hikes in North Shore
Hiking on Vancouver’s North Shore is incredible. Spanning North Vancouver and West Vancouver, it doesn’t get much better than hiking in Vancouver’s North Shore.
The North Shore is all mountains, meaning just about any trail will get your blood pumping. Hiking on the North Shore is a great way to get outdoors without a long drive from Vancouver.
From hikes in North Vancouver you can marvel at views of downtown Vancouver, Vancouver Harbour and the Indian Arm. Venture further west on the North Shore and you will be hiking in West Vancouver, with incredible views of Burrard Inlet and Howe Sound.
The scenery changes drastically as you explore different parts of the North Shore, from alpine forests to crystal-clear lakes, to craggy mountain peaks. The stunning backcountry offers mesmerizing views from three main mountains: Cypress, Seymour and Grouse. With a huge network of trails, hikers alike will find something here, with ski trails to trek in the winter and beautiful, forest lined hills in the summer.
Those who dare will be rewarded with unparalleled views on the multiple summits crossing the Howe Sound Crest trail, while Norvan Falls offers a magical waterfall at the height of the path, and for the little ones, Capilano River Regional Park is sure to delight with canyon views and old-growth trees.
The Top 10 North Shore Hikes
These ten epic hikes in the North Shore bring some of the best hikes in North Vancouver and West Vancouver. These hikes mix family-friendly walks with remote, rigorous treks that you can stretch over two days to complete. But regardless of time or fitness level, hikers will be blown away by the rolling hills, wildflower meadows, pristine lakes and of course, jaw-dropping mountain peaks that won’t soon be forgotten. Better yet, with so many options, the North Shore remains a destination to be visited over and over again. Below are the 10 best hikes in Vancouver’s North Shore:
- Howe Sound Crest Trail: This is a legendary hike and a must-do for all experienced hikers. Be warned, this trail is incredibly challenging, but also highly rewarding with multiple summit views and fun, backcountry camping spots.
- Norvan Falls: Set out on this year-round trail for an easy hike at a lower elevation than most spots in the North Shore. This spot is especially popular for dog-walkers and leads to a scenic waterfall.
- Crown Mountain: Next to Howe Sound, this is one of the most difficult hikes on the North Shore, leads to a pointed summit. This one is also for experienced hikers only, but those who are fit enough will be rewarded with incredible summit views of the North Shore Mountains.
- Mount Seymour: This hike is easy to access from the many ski-resorts located around the trail. Delight in several viewpoints on the way to the upper summit, or feel free to turn back sooner knowing you already took in incredible views.
- Hanes Valley: If you are a serious trail runner, this can be completed in a loop, or for most hikers, this is as a point-to-point hike. Scramble over big rocks and steep canyons in the Hanes Valley, then carry onward to Grouse Mountain Resort.
- Capilano River Regional Park: This central park trail has something for everyone. There are numerous, paths throughout the park so you can make the hike as short or as long as you wish. It's a great place for kids, and has a huge dam, salmon hatchery, and several old-growth trees.
- Mount Strachan: This is another difficult hike offering terrific views and also an interesting historical monument for an airplane wreck for the Royal Canadian Navy T-33 Jet, which crashed in 1963.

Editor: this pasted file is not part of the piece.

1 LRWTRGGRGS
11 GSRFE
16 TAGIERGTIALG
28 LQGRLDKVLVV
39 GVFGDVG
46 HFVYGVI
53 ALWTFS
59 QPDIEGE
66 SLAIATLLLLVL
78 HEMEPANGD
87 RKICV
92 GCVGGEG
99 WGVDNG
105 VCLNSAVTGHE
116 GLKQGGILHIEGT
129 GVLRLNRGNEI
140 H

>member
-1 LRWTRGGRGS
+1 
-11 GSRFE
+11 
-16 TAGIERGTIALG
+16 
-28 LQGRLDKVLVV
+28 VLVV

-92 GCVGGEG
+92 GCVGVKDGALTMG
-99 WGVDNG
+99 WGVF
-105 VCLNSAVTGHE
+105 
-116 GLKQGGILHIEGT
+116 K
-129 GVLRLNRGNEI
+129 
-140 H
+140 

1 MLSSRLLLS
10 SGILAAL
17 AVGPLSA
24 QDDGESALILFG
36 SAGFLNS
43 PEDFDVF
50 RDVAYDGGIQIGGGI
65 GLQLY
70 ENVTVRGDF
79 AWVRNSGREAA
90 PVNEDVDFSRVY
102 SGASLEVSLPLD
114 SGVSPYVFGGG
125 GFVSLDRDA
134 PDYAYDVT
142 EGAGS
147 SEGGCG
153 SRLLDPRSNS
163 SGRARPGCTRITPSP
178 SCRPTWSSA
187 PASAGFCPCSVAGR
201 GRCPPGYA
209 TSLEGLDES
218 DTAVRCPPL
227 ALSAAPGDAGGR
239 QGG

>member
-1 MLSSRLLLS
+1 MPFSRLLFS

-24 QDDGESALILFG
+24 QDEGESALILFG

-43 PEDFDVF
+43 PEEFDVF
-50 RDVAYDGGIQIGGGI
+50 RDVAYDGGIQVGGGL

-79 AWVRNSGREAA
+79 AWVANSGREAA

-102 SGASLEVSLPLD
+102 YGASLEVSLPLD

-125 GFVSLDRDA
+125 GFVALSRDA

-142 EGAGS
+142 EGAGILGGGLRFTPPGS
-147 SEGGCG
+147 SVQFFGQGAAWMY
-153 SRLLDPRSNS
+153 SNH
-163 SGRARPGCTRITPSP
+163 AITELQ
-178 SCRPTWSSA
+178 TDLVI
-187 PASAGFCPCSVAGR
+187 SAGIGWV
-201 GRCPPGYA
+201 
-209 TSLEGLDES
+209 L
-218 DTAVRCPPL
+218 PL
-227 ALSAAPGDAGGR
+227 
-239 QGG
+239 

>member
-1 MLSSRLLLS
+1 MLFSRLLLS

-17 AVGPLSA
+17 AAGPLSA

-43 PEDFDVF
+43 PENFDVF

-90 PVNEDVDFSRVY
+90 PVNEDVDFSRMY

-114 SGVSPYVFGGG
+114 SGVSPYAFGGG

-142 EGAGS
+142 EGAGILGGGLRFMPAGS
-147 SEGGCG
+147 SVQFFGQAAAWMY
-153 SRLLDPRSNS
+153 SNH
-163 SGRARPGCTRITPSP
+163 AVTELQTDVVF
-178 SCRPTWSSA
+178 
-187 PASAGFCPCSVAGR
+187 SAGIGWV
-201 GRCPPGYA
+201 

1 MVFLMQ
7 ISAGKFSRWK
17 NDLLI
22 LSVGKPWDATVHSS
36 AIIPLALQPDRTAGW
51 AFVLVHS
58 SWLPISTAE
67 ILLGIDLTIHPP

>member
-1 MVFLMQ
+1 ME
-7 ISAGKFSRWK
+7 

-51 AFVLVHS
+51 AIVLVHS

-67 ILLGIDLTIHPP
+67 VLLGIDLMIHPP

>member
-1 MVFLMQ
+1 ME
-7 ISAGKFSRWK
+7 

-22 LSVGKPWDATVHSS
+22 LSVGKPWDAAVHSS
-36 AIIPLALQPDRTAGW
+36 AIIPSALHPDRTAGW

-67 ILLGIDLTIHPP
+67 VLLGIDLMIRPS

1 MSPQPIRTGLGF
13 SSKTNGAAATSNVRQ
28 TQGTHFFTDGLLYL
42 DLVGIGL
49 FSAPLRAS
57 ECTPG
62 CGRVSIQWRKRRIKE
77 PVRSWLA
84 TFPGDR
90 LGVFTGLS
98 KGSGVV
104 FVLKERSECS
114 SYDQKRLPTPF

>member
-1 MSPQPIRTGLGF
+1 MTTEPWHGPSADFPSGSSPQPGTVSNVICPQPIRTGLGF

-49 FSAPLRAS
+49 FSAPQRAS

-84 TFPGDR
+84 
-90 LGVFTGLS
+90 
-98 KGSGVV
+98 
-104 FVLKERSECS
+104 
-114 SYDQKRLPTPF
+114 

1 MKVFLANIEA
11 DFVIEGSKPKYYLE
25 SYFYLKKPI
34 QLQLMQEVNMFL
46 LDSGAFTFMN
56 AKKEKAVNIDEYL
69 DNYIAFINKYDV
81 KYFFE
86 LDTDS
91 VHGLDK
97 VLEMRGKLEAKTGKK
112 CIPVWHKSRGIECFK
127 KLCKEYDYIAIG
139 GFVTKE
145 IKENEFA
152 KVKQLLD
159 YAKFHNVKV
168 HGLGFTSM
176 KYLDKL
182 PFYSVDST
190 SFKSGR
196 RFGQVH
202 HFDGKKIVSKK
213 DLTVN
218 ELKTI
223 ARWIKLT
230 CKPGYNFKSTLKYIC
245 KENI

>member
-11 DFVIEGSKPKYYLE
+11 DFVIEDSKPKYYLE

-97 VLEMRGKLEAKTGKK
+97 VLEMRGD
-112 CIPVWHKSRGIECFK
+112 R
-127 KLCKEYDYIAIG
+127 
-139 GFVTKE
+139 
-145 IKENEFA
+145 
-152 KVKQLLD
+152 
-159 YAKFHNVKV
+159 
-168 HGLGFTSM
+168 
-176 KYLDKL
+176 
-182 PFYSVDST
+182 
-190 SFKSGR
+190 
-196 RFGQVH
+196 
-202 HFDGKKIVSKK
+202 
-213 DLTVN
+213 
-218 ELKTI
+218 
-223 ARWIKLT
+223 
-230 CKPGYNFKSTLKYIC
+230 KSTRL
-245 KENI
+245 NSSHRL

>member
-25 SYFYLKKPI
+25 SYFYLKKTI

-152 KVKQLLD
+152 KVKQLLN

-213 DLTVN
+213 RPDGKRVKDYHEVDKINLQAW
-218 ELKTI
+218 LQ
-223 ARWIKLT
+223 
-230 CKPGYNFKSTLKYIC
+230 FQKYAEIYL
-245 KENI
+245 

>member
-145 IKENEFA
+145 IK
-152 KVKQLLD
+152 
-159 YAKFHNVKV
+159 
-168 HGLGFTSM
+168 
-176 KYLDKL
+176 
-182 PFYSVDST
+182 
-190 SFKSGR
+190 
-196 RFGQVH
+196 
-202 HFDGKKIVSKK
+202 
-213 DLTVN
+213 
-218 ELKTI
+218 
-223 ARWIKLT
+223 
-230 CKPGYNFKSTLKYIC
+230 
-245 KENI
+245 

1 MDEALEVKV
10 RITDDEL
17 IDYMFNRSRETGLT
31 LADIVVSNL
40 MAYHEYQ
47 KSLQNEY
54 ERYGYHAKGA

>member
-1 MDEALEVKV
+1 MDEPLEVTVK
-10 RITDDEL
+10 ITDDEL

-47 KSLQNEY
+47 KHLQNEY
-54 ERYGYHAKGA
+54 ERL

- Whytecliff Park: This park has some nice short walking trails, perfect for families to enjoy trails along the beach. The BC Ferries vessels can be seen coming and leaving Horseshoe Bay, and wildlife can also be spotted, including seals and if extremely lucky, even orcas.
- Coliseum Mountain: Embark on a full-day hike at Coliseum Mountain, where at the summit hikers will find panoramic, 360-degree views. This is an extension from Norvan Falls, for hikers looking for an extra challenge.
- Dog Mountain: This is another popular hike in Mount Seymour Provincial Park. The trail is technical, but doesn’t have much elevation gain. It makes a great place for an after-work hike.
When is the best time to hike in the North Shore?
A large amount of the trails within the North Shore can be completed all-year-round, but some are season dependent. Since some areas are covered by large mountain summits, the parks might not see much sunlight—meaning rain and snow can stick to the ground much longer than usual. For that reason, early summer to late fall is the best time for most hikes within the North Shore. The ground is typically less muddy, with drier terrain to make for easier and safer hiking.
How to plan a trip to the North Shore?
Not sure where to start on planning your trip to the North Shore? No sweat, we have a full guide on planning your trip to the North Shore outlining all our insider secrets, like how to get here, where to stay, and the best food and drinks in the area.
Frequently Asked Questions about the North Shore
Are there a lot of bears in the North Shore area?
To be honest, yes, there are bears in the North Shore area. Hikers should always be prepared and well-versed on dealing with bears before setting out on a hike. It is important to give a bear space and do not run! Use a bear spray if it approaches and never turn your back.
Which trail is the hardest to complete in the North Shore?
There are multiple challenging hikes in the North Shore area, but completing the entire Howe Sound Crest Trail is definitely the hardest hike. But it crosses multiple summits and you won’t find better views over all of Vancouver than on this trail.Read More
The best hikes in North Shore
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